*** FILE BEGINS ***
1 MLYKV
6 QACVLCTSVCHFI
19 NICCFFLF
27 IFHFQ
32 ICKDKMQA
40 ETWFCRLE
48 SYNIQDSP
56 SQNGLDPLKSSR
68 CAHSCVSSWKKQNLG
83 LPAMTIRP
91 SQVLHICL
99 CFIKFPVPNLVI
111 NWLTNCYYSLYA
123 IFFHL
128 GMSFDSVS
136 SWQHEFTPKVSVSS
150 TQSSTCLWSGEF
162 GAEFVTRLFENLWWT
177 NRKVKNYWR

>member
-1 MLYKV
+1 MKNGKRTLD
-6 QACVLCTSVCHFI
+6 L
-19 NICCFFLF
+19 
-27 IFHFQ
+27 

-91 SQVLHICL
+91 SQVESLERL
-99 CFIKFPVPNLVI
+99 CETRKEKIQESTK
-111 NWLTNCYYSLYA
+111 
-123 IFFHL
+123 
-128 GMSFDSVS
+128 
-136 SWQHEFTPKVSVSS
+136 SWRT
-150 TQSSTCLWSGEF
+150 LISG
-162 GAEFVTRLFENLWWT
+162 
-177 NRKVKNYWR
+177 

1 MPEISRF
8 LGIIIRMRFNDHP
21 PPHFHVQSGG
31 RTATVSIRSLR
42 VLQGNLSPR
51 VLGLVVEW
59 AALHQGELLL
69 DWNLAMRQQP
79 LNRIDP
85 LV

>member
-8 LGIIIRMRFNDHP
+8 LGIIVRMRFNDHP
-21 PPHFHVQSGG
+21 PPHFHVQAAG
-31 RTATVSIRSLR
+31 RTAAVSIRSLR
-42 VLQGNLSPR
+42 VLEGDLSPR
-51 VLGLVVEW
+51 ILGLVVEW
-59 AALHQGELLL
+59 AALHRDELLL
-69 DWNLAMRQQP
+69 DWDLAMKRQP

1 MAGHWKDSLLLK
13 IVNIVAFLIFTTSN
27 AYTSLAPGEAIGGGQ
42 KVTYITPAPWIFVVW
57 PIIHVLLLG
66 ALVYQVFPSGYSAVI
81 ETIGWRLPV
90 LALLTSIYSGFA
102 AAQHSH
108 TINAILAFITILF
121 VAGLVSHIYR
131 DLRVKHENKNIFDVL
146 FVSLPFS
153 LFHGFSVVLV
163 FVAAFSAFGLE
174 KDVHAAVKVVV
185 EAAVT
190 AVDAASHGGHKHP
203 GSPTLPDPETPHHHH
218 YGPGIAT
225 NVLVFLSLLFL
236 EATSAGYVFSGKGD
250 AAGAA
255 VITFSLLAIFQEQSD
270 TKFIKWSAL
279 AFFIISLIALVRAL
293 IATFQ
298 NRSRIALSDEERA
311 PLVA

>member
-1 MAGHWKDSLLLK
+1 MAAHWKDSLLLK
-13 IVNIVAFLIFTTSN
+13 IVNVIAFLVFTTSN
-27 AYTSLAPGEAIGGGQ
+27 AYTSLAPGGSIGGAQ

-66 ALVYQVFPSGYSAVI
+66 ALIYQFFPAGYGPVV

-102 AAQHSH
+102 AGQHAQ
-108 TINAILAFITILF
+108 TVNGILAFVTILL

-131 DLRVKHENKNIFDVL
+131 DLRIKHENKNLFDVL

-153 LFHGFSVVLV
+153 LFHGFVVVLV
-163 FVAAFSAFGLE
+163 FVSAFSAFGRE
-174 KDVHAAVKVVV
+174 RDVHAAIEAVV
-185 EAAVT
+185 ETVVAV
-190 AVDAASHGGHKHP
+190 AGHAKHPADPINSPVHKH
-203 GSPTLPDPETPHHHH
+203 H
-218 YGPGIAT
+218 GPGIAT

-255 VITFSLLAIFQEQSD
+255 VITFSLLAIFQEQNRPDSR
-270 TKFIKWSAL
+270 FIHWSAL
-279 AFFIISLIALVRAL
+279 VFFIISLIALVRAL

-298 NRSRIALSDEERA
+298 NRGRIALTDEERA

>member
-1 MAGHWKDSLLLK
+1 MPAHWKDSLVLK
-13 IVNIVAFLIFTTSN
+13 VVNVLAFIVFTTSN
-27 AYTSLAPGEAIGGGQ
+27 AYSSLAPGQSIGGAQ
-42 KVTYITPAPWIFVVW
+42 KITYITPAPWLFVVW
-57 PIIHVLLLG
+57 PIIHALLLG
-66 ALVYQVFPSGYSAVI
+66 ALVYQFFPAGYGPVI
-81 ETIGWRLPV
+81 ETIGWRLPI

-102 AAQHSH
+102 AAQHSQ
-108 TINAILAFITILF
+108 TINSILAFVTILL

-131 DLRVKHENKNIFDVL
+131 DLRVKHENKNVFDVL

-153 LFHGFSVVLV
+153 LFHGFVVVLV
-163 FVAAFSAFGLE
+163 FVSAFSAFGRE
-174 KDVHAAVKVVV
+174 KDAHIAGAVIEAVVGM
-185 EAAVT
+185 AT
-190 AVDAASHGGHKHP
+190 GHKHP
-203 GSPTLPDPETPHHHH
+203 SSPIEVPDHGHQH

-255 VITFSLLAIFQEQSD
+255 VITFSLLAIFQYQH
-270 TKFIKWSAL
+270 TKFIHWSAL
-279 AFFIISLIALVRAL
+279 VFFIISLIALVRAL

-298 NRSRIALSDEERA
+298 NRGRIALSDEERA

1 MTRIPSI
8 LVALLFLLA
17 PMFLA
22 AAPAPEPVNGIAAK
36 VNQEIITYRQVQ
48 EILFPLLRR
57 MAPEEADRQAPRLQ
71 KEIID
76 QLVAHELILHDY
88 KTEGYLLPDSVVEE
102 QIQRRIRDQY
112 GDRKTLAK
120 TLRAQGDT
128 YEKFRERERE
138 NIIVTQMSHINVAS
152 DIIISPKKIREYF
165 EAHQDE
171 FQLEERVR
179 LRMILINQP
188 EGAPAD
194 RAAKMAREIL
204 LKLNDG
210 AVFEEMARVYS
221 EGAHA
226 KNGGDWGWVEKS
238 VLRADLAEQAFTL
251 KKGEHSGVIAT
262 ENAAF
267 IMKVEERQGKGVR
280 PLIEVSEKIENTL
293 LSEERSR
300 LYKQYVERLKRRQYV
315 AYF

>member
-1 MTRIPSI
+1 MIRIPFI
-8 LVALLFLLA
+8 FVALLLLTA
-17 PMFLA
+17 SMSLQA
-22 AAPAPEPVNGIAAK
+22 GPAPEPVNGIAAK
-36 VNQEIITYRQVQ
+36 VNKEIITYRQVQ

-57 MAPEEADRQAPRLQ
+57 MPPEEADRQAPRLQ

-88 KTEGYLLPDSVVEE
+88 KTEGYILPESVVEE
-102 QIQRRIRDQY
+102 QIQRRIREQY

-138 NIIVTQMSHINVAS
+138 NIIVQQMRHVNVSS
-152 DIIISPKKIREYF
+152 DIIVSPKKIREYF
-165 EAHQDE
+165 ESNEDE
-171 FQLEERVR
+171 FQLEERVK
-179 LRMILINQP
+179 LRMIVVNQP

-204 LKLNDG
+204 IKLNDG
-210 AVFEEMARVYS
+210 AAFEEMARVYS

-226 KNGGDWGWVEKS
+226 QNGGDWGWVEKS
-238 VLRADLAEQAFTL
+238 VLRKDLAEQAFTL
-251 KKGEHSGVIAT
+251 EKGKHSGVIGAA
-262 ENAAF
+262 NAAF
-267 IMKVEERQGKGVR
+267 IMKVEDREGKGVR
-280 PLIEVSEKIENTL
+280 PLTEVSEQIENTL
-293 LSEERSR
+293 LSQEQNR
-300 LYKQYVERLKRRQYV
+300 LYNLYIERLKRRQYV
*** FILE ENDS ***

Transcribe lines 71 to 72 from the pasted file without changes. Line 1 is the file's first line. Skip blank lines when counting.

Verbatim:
+69 DWDLAMKRQP

1 MAGHWKDSLLLK